Friday, 30 June 2023, 11:10
Urinary tract infections (UTIs) are the second most frequent infection to affect the general population, the first being respiratory infections. They are especially prevalent at this time of year, when we spend hours submerged in the water at the beach or pool. "The chances of suffering from cystitis, for example, are multiplied in the case of women, as practically half of us will have at least one urinary infection in our lifetime, and one in four women will encounter recurring infections", warned Dr María Fernanda Lorenzo, head of the Urology service at the University Hospital of Salamanca and an internationally renowned expert in the treatment of such diseases. Men over 50 also develop UTIs (some 10%), but in their case they are usually related to prostate problems. "They are much less common, but more concerning," stated the Spanish Association of Urology (AEU).
However, for both women and men, the origin of these infections is usually bacterial, the exceptions being fungal or viral. "In summer, factors such as the changes in water and air temperature when bathing, increased sweating, the sand and wet swimsuits really favour the growth of micro-organisms and bacteria that affect both the lower abdomen and the genital area", explained pharmaceutical company, Lanier Pharma.
But they are not the only causes. A family history on the maternal side, leading a sexually active life (coitus facilitates bacteria entering as far as the bladder), the use of spermicides or poor intimate hygiene (through excessive as well as a lack of washing) can trigger urinary tract infections.
"They are also frequent during pregnancy, childbirth and the menopause while, in the case of young men, they are almost always related to sexual activity," stated Dr Francisco José Brenes, a member of the working group on Nephrology (kidney research) and Urinary Tract for the Spanish Society of Primary Care Physicians (Semergen).
They vary depending on where the infection is located. "And there are two types: those of the lower tract (cystitis, urethritis...), which affect the bladder and urethra and are usually mild; and those of the upper tract or pyelonephritis, which occur when the germs reach the kidney, or prostate in the case of men, and can become very complicated.
At this time of year, for example, cystitis is very common, which presents a very characteristic clinical picture: pain or itching when urinating, greatly increased urge to pee (pollakiuria), hardly passing urine when going to the bathroom and sometimes passing blood (hematuria). And always without fever", [source: University Clinic of Navarra].
"Until a few years ago it was thought that the urinary tract and urine were sterile, but it has been proven to not be the case. It is possible to have bacteria present without symptoms. We should only get worried and go to the doctor when this colonisation of germs has consequences for our health (stinging sensation or general discomfort when urinating, a continuous need to go to the bathroom...). If we add fever, chills and lower back pain to these symptoms, that already means that the bacteria have reached the kidney – or also the prostate in the case of men – and then we are talking serious business," warned Dr Lorenzo.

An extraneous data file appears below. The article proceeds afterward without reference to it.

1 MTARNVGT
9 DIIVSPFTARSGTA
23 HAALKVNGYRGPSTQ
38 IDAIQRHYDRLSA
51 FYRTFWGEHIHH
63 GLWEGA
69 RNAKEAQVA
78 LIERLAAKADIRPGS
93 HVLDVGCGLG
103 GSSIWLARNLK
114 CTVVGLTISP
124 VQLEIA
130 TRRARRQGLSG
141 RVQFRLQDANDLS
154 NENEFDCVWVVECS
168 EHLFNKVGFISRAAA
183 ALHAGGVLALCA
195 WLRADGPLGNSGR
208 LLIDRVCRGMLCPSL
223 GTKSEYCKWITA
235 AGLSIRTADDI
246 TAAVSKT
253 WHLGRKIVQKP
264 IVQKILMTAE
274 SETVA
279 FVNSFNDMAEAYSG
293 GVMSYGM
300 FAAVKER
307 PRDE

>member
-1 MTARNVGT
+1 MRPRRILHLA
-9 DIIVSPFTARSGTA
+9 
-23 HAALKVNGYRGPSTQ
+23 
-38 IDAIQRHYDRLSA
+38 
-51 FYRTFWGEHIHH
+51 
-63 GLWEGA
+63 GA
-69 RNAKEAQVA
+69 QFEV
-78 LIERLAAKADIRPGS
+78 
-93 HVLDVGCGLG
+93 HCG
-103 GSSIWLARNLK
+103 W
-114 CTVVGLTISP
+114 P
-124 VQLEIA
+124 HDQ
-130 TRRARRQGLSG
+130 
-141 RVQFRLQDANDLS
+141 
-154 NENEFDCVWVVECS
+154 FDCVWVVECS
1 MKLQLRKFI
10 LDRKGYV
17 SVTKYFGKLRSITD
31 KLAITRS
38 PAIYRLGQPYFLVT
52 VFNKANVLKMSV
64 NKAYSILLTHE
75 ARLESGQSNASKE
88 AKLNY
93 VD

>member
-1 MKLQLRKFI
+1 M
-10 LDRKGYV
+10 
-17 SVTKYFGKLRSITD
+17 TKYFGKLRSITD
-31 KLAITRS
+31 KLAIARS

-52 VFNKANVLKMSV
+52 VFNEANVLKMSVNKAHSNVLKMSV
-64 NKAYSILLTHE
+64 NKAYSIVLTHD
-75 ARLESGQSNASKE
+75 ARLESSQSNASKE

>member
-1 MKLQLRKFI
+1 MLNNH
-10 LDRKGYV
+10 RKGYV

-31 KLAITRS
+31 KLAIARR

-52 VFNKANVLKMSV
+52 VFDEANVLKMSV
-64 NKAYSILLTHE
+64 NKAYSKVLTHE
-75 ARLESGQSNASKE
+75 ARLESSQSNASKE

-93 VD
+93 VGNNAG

To diagnose a UTI, both in adults and children, it is necessary to do a urine culture.
"At first, an instant and rapid diagnosis test is usually done with a urine test strip. This can give us some clues, but without the confirmation of a culture there can be no definitive diagnosis", stated these specialists.
Once a UTI is confirmed, treatment is usually antibiotic in nature, but in cases of recurring urinary tract infections – more than two episodes within six months or more than three in a year.
"The most effective solution is vaccines", said Dr Lorenzo. In this way it is possible to lessen and, in some cases, definitively end infections as cumbersome as cystitis.
Studies carried out confirm that 75% of the immunised female patients significantly reduced the number of infections recorded in the following year and a half after administering the vaccine. "Vaccines are a very good alternative to antibiotics, since many bacteria end up becoming resistant to the drug."
1. Drink plenty of water, up to 2 litres a day: "Fluid intake helps to clean your urinary tract by making you urinate more, thus avoiding the appearance of bacteria that trigger urinary infections," advised Lanier Pharma. 2. Don't wear very tight or synthetic underwear: Letting our intimate areas perspire freely also helps prevent infections. It is important to wear loose clothing and breathable fabrics, such as cotton. 3. Keep the vaginal area as dry as possible after bathing at the beach or pool: Wearing a wet swimsuit for many hours is the perfect environment for the bacteria that cause this type of infection. Try changing into dry clothes after bathing in water. 4. Use pH neutral products to wash your private parts: Perfumed soaps can cause irritation in this sensitive area, thus increasing the risk of bacteria appearing. 5. Go to the bathroom before and after having sex: It is important to urinate once sex has ended, reducing the possibility for bacteria to remain in the vicinity of the urethra.